The third and final stage is the one that takes place in Garda during Foiling Week, where the boats will compete and the teams will also make a public presentation (it can be watched live on the Foiling Week website).

The SUMoth expert The expert judges

Design and ideas are evaluated by a panel of expert judges, which includes America’s Cup designers, Moth builders, sustainability managers, fast sail designers and many more big names.

As the goal is to advance the design and the rules are open to a reasonable amount of interpretation, the judging panel will be key in deciding the winning designs.

“There are many different approaches and teams have taken on the challenge in different ways,” says Giuntoli.

“The Southampton Boat [University] is a very nice boat, but they went to Maguire [Boats] and made a moth with their borrowed molds, but with different materials. And they made the wings out of wood and stuff like that. It looks great and it sails very well, but it doesn’t necessarily develop completely new ideas.

The official launch of the University of Southampton’s Moonshot Moth. Photo c/o Harken

Ultimately, teams will be judged and scored on the amount of innovation brought to the table, but Giuntoli is happy that the rules are interpreted in any way teams see fit.

“Take the University of Southampton entry that I mentioned. They’re doing it as their latest university project.

“It’s for their degree and they’re able to incorporate that into the SuMoth concept, but they’re not necessarily there just to get technical points from us,” he concludes.

Women in STEM

SUMoth is not just a design competition, there are other facets to the challenge as well. Giuntoli is very aware of how few women are represented both in the field of marine engineering and in this type of design-focused academic challenge, so the inclusion of women is rewarded with extra points.

Hattie Rogers will sail the University of Southampton’s entry to Garda, for example, which will earn the team some extra points.

“Usually these student clubs tend to be mostly guys. And I think women don’t often get the chance to be involved, so we try to push to try to get more girls on the teams. So far it seems to have been a success,” says Giuntoli.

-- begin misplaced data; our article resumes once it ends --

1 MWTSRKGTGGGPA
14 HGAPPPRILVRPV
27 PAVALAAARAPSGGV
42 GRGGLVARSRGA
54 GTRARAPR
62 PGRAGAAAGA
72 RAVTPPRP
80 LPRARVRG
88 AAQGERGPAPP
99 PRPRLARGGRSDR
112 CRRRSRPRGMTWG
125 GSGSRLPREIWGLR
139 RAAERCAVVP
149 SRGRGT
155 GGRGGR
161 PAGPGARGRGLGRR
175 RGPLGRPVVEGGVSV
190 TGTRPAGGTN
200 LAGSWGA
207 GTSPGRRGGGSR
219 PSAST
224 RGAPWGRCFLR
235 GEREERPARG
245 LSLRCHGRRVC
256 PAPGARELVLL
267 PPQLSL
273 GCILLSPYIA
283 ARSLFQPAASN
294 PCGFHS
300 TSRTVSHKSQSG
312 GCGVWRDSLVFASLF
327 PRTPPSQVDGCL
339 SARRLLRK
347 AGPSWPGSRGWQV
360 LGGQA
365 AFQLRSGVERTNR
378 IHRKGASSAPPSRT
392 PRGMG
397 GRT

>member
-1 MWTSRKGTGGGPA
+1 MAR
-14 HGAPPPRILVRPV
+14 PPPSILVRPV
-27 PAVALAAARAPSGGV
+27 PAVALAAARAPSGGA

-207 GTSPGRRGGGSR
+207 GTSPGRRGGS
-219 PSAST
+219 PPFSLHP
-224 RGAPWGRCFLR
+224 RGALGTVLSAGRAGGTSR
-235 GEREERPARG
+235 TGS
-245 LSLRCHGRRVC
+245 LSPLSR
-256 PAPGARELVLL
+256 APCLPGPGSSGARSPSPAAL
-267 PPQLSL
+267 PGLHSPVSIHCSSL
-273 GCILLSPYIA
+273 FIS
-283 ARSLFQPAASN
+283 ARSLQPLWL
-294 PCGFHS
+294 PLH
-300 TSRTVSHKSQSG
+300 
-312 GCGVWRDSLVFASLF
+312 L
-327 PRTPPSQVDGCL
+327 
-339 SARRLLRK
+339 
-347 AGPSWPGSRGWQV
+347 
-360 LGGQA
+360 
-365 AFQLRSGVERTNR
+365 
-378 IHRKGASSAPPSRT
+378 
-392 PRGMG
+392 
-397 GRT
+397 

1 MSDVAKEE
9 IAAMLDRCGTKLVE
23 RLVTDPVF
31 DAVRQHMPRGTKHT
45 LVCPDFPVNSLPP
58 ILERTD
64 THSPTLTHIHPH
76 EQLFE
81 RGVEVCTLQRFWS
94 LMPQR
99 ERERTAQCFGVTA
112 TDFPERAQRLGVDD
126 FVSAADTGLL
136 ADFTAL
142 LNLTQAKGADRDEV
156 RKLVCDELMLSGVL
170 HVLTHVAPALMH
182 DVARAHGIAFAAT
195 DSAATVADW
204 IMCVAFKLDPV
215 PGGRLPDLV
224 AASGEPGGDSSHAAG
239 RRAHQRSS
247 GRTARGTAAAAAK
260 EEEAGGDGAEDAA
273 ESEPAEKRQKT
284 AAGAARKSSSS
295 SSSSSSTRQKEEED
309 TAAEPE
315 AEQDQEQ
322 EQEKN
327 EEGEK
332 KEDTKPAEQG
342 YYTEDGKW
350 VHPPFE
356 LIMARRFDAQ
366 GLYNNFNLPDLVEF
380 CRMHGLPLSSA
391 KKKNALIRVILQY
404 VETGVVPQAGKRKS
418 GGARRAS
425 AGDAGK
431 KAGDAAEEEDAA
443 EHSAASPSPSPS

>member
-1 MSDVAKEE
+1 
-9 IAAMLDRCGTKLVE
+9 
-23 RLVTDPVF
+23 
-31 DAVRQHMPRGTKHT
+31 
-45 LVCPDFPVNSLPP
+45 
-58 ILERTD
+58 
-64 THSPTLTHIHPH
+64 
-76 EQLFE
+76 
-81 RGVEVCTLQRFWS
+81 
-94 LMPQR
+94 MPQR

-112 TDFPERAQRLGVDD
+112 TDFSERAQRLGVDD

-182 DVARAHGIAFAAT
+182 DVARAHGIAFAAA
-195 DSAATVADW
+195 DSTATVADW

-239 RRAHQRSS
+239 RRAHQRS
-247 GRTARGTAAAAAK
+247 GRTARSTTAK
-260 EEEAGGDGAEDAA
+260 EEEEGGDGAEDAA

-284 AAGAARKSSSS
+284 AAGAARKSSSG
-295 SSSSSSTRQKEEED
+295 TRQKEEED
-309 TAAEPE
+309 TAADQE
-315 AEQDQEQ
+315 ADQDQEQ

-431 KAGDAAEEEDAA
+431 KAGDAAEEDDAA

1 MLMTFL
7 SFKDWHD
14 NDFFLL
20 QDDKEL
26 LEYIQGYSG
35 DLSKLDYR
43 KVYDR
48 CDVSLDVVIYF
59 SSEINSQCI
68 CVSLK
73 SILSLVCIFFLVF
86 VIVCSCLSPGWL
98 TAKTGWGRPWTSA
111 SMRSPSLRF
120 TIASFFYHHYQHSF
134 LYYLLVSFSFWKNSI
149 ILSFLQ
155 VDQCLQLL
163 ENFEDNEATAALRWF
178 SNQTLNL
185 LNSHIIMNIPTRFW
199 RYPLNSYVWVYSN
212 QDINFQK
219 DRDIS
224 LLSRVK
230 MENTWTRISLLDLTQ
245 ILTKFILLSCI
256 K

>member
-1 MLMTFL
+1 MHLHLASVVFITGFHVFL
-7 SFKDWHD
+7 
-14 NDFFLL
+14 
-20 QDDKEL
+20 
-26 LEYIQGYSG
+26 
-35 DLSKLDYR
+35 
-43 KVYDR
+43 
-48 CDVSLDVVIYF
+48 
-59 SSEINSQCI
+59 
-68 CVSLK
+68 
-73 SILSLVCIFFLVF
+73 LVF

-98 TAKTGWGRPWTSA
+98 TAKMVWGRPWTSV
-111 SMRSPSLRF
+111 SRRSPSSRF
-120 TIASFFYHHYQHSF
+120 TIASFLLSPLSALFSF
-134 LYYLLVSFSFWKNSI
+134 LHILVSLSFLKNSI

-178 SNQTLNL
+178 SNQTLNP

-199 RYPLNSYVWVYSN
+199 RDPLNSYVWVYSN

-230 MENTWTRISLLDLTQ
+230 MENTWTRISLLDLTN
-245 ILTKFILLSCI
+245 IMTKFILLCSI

SuMoth reigns supreme

Another element that sets the SUMoth challenge apart is its focus on creating new design solutions while avoiding the use of environmentally harmful materials.

However, defining what could be considered a “good” material and a “bad” material is, in itself, a tall order.

The goal is to reward innovation without adding new, hard-to-recycle products to the ever-expanding global waste pile, while keeping costs manageable. Recycling old hulls and turning them into foils is something that is highly encouraged.

The team from the École de Technologie Supérieure (ETS) in Montreal with their Moth, Rafale. Photo: c/o SuMoth Challenge

Giuntoli’s proposed solution for the use of new materials was to provide all teams with an upper cost limit of $10,000 – roughly the same price as a Waszp, itself a simplified and cheaper version of the foiling Moth.

But while this price limit may help compel teams to use recycled materials, it does not limit new items that are cheap but costly for the environment.

To keep control over which products could be used, Giuntoli proposed a concept currency, SuDollars, with each material also having a cost in SUDollar.

“Take, for example, MDF, which is basically glue. It’s super cheap to buy, so it’s an obvious choice for mold building, but we didn’t want to see molds made from MDF by our teams,” he explains. MDF is a very expensive material in SUDollars.

“It’s a problem we see across our industry. So the idea is that if we have this currency, it should help inspire people to find new and better ways to do the same thing.

“Another example is EPS foam [Expanded Polystyrene, used between glass in foam sandwich construction]. It’s more expensive to recycle than to make new foam, so it’s also expensive in SUDollars.

The plan for the future is to hold an annual competition during Foiling Week, although the two are held separately.

Check out the winners and learn more about the teams on the SUMoth Challenge website.

If you enjoyed this….

Yachting World is the world’s leading magazine for offshore cruisers and offshore sailors. Every month we bring you inspiring adventures and practical features to help you realize your sailing dreams.

Expand your knowledge with a subscription delivered to your door. Check our latest offers and save at least 30% on the sale price.

Comments are closed.